It didn't figure. U.S. Intelligence released footage of a grey- bearded, dishevelled figure wrapped in a shawl and wearing a woolen hat, and then it said that this same old man had been calling the shots on al Qaeda's plots around the globe.
"It sounds ridiculous," said a senior intelligence official. "It doesn't sound like he was running a terror network."
For one thing, there was no internet connection or even telephone lines into the compound that U.S. commandos raided a week ago, killing the world's most-wanted man.
More critically, analysts have long maintained that, years before bin Laden's death, al Qaeda had fragmented into a decentralized group that operated tactically without him.
"They will say whatever they like," said another senior Pakistani security official, when quizzed on a U.S. intelligence official's assertion that bin Laden had been "active in operational planning and in driving tactical decisions" of the Islamist militant group from his secret home in the town of Abbottabad. "I can say tomorrow that he was planning to make nuclear or chemical weapons ... Would you believe it? I think there's an element of exaggeration. They're playing it up."
A senior U.S. intelligence official said in Washington information carted away from the compound by U.S. forces after the May 2 raid, including the videos, several clips of which were released, represented the largest trove of intelligence ever obtained from a single terrorism suspect.
The official said the materials showed that bin Laden had remained an active leader of al Qaeda, which made the operation that led to his death "even more essential for our nation's security."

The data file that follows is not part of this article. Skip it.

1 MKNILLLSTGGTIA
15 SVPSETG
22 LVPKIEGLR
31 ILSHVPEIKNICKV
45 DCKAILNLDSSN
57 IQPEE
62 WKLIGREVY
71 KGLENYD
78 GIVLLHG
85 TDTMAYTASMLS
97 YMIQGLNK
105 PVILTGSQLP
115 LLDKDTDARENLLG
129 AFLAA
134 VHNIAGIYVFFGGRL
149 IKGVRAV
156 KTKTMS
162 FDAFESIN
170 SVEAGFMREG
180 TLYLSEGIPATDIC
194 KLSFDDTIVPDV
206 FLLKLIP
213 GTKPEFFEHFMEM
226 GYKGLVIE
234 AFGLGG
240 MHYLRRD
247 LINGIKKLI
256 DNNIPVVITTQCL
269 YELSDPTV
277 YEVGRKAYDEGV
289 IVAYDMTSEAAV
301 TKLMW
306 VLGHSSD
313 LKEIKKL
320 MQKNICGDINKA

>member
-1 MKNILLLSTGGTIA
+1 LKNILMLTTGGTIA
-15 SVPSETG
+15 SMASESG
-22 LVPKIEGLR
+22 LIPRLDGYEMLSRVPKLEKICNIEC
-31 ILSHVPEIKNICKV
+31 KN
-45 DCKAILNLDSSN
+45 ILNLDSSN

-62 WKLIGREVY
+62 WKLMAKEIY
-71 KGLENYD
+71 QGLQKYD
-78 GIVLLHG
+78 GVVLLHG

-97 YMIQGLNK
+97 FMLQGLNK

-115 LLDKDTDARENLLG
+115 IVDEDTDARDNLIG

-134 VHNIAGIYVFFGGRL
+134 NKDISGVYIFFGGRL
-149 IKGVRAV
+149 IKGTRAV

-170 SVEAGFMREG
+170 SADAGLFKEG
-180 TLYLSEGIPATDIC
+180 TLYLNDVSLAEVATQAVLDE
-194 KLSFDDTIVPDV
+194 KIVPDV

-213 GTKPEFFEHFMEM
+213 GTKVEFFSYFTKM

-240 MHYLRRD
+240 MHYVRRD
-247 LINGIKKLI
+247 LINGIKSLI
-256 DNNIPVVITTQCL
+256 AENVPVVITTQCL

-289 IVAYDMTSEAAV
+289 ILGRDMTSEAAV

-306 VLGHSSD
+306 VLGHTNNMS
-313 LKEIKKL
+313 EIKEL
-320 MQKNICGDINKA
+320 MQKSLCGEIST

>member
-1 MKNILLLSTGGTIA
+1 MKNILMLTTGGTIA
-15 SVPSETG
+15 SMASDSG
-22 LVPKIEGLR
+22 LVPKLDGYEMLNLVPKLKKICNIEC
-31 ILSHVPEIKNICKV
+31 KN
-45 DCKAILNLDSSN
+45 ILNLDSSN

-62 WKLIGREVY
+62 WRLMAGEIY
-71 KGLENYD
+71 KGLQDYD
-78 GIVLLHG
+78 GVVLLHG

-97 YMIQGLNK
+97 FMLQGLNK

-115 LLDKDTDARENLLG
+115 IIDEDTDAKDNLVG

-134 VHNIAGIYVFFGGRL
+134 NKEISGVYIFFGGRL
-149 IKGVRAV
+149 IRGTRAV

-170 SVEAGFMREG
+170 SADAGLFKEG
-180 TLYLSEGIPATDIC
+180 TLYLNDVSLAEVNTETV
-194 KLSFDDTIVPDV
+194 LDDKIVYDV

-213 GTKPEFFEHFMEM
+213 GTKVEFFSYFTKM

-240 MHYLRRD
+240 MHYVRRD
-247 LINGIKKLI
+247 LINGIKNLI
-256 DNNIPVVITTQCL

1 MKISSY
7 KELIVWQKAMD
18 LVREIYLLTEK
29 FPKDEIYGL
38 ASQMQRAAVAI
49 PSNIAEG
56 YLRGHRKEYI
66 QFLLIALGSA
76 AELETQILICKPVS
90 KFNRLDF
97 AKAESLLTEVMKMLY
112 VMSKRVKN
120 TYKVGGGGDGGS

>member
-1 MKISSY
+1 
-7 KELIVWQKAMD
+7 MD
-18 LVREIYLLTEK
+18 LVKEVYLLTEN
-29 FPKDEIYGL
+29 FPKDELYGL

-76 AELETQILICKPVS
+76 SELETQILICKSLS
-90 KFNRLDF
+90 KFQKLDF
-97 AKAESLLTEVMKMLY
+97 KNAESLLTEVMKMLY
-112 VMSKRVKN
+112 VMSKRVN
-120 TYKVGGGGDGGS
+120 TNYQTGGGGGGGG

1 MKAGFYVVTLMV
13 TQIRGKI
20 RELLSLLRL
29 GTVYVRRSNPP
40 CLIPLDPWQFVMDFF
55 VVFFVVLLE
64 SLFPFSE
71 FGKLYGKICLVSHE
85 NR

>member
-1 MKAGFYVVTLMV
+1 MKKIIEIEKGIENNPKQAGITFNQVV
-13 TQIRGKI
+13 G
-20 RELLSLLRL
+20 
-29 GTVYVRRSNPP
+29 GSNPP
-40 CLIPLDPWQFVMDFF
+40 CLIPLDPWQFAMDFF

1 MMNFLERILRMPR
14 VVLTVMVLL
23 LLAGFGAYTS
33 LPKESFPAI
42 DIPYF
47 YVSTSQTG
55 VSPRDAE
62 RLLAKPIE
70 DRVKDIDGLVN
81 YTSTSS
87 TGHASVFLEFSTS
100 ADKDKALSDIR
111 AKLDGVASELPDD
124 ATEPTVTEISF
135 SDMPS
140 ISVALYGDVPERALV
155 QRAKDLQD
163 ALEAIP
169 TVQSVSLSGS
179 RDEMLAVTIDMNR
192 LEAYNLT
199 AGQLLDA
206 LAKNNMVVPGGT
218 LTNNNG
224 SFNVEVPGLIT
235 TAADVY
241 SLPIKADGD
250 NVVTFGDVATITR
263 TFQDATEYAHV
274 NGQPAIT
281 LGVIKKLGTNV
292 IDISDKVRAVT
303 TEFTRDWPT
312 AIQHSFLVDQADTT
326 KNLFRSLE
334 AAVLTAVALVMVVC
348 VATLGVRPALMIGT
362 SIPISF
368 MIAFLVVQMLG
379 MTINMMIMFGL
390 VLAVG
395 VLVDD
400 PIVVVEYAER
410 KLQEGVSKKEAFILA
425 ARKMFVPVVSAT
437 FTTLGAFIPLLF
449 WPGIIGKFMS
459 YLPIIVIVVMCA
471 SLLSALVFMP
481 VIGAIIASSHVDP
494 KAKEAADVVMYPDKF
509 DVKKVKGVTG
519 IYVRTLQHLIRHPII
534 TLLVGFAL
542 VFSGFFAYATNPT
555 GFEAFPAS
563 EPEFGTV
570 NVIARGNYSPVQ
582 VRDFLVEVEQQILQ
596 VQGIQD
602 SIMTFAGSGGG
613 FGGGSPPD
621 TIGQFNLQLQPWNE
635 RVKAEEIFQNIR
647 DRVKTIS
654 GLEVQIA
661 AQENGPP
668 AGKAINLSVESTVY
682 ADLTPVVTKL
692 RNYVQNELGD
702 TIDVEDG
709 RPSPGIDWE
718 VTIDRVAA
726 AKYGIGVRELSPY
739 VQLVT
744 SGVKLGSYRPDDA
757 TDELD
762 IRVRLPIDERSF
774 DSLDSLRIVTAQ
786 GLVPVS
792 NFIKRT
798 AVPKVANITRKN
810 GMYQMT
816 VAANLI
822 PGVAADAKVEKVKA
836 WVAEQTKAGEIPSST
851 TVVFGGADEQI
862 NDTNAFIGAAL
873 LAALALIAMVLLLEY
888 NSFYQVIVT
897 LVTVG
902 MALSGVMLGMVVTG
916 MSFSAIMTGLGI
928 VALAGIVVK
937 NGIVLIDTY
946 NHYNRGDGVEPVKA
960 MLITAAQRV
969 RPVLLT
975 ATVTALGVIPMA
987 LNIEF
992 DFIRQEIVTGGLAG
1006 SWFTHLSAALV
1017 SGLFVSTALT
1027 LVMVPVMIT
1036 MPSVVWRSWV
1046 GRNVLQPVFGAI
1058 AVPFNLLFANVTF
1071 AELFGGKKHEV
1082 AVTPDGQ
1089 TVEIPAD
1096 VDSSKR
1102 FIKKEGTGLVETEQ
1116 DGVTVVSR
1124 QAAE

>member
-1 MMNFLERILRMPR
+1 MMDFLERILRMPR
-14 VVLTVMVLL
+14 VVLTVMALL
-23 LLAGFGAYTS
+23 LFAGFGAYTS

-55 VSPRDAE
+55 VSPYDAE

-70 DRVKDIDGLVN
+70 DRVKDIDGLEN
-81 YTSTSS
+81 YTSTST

TWO COUNTRIES, TWO VERSIONS
Pakistan's military, caught off guard by the Abbottabad swoop and now facing accusations that it was either too incompetent to catch bin Laden or complicit in hiding him, has sought to depict the al Qaeda leader as a man of diminished influence.
Both countries have an interest in peddling their own versions of the clout that bin Laden carried from behind the walls of his compound.
Stressing bin Laden's weakness makes his discovery in the middle of a garrison town less embarrassing for Pakistan, but playing up his importance makes the U.S. operation all the more glorious.
Analysts say that bin Laden's centrality to the network had already faded. While the man behind the September 11, 2001, attacks on the United States served as an inspirational figure, strikes on Western targets were increasingly plotted and instigated by autonomous splinter groups.
"As a matter of leadership of terrorist operations, bin Laden has really not been the main story for some time," Paul Pillar, a former senior U.S. Intelligence official told Reuters last week.
Talat Masood, a Pakistani defense analyst and retired general, said bin Laden distributed videos occasionally and he may have passed computer disks with ideas for strikes to his couriers, but it was hard to see how that would put him at the nerve center of operations.
"The only thing he could have done in that house is to record video and audio messages," a senior security official said in Islamabad.
"How could he control the whole of al Qaeda from there while he has no communications system? How can he control the entire al Qaeda when he was living with two guards, an 18-inch television and no big weapons. It's just an exaggeration."